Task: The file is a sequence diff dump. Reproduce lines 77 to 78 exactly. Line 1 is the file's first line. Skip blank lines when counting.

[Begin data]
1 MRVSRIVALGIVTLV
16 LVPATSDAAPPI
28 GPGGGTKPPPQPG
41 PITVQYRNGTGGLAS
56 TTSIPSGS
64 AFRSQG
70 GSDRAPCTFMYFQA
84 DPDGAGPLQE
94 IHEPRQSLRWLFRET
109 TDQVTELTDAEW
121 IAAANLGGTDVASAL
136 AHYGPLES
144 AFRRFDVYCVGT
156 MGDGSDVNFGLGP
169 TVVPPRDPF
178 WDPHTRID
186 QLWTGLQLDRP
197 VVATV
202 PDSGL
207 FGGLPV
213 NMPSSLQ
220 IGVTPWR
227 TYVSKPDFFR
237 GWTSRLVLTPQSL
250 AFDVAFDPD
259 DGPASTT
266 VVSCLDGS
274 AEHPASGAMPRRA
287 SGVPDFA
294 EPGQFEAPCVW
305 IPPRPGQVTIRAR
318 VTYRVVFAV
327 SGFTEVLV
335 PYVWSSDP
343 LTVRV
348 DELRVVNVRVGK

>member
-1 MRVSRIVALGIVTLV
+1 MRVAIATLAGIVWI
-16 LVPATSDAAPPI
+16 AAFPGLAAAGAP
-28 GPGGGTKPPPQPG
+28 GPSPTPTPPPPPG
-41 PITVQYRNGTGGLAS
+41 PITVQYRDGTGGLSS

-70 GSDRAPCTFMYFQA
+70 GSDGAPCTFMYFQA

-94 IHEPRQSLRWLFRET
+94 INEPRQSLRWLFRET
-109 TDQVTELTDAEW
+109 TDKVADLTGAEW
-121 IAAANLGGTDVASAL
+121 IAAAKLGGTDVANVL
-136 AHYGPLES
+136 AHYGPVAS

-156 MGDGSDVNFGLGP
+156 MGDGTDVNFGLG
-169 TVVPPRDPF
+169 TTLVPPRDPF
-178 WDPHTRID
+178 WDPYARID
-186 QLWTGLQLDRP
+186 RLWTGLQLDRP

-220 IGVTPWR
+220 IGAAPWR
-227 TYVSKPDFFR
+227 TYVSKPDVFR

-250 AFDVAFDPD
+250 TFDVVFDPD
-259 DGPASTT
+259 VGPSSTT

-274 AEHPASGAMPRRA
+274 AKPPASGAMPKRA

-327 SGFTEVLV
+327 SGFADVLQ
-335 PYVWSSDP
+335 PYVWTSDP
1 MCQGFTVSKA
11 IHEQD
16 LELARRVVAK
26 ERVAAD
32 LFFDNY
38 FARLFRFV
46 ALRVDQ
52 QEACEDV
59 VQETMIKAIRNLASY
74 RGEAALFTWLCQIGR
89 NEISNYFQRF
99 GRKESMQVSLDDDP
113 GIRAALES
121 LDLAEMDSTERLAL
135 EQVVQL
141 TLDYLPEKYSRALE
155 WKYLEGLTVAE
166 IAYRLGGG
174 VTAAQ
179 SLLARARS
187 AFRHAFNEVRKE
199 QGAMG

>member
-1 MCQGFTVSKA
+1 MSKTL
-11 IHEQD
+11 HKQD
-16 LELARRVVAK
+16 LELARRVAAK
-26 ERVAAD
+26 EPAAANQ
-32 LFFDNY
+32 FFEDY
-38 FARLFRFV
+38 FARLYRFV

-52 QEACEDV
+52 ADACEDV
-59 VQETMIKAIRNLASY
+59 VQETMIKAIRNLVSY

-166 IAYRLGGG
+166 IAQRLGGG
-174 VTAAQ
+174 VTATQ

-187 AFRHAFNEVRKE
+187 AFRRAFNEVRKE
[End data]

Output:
+335 PYVWTSDP
1 MCQGFTVSKA